Stress-induced DNA methylation changes and their heritability in asexual dandelions

Authors

  • Koen J. F. Verhoeven,

    1. Department of Terrestrial Ecology, Netherlands Institute of Ecology (NIOO-KNAW), PO Box 40, 6666 ZG Heteren, the Netherlands
    2. Laboratory of Nematology, Wageningen University and Research Centre, PO Box 8123, 6700 ES Wageningen, the Netherlands
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  • Jeroen J. Jansen,

    1. Department of Terrestrial Ecology, Netherlands Institute of Ecology (NIOO-KNAW), PO Box 40, 6666 ZG Heteren, the Netherlands
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  • Peter J. van Dijk,

    1. Keygene N.V., PO Box 216, 6700 AE Wageningen, the Netherlands
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  • Arjen Biere

    1. Department of Terrestrial Ecology, Netherlands Institute of Ecology (NIOO-KNAW), PO Box 40, 6666 ZG Heteren, the Netherlands
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Author for correspondence:
Koen J. F. Verhoeven
Tel.: +31-26-4791259
Email: k.verhoeven@nioo.knaw.nl

Summary

  • DNA methylation can cause heritable phenotypic modifications in the absence of changes in DNA sequence. Environmental stresses can trigger methylation changes and this may have evolutionary consequences, even in the absence of sequence variation. However, it remains largely unknown to what extent environmentally induced methylation changes are transmitted to offspring, and whether observed methylation variation is truly independent or a downstream consequence of genetic variation between individuals.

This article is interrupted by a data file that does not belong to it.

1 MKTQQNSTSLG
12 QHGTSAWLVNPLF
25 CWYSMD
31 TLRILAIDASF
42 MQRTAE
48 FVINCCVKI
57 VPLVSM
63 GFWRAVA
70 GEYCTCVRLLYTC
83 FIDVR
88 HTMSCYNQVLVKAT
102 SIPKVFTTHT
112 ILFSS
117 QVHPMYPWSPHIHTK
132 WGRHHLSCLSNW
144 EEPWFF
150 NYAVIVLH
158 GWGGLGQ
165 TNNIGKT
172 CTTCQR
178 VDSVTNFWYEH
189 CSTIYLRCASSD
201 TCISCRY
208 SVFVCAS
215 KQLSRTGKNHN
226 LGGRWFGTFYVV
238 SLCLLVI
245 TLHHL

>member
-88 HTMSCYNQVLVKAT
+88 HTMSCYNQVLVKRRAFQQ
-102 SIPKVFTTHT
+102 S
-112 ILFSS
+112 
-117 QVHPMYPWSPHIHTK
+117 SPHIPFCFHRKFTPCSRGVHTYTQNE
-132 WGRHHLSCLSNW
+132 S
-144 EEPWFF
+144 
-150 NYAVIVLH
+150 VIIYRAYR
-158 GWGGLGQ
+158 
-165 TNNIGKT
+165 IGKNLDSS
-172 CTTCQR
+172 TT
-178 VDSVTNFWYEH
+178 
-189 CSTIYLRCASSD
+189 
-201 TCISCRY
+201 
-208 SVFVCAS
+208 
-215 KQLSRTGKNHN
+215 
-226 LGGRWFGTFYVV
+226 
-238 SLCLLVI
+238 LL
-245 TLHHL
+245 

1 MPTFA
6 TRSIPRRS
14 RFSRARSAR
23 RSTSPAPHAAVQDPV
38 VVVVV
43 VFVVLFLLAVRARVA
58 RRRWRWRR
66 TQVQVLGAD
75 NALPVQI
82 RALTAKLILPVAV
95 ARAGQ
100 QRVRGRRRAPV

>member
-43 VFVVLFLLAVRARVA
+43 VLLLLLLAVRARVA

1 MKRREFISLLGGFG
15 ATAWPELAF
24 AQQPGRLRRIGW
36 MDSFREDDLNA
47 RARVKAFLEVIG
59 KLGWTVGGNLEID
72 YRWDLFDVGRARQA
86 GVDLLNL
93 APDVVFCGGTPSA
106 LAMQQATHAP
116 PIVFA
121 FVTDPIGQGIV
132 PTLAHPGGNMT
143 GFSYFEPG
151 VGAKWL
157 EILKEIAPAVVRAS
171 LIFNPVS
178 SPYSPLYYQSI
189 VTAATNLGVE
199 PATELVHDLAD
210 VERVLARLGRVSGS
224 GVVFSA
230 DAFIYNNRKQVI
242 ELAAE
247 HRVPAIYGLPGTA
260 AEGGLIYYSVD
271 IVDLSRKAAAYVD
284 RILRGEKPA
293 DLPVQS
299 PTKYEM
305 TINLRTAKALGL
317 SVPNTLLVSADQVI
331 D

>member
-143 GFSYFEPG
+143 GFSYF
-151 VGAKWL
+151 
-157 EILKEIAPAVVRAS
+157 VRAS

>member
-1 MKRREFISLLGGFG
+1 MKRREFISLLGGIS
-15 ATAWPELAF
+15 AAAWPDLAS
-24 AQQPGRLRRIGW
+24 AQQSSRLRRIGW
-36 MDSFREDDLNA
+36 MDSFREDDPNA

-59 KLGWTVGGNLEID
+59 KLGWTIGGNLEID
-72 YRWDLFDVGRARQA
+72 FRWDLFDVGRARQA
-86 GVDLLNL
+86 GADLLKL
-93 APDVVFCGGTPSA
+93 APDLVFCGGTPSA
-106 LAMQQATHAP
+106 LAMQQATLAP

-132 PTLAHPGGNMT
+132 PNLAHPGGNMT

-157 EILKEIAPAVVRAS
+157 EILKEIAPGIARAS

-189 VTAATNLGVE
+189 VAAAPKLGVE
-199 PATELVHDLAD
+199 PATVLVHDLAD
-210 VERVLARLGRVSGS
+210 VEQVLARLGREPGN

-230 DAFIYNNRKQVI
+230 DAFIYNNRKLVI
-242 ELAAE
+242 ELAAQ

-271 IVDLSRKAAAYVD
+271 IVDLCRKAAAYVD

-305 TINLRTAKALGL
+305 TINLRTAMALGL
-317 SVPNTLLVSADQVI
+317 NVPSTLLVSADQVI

• Genetically identical apomictic dandelion (Taraxacum officinale) plants were exposed to different ecological stresses, and apomictic offspring were raised in a common unstressed environment. We used methylation-sensitive amplified fragment length polymorphism markers to screen genome-wide methylation alterations triggered by stress treatments and to assess the heritability of induced changes.
  • Various stresses, most notably chemical induction of herbivore and pathogen defenses, triggered considerable methylation variation throughout the genome. Many modifications were faithfully transmitted to offspring. Stresses caused some epigenetic divergence between treatment and controls, but also increased epigenetic variation among plants within treatments.
  • These results show the following. First, stress-induced methylation changes are common and are mostly heritable. Second, sequence-independent, autonomous methylation variation is readily generated. This highlights the potential of epigenetic inheritance to play an independent role in evolutionary processes, which is superimposed on the system of genetic inheritance.

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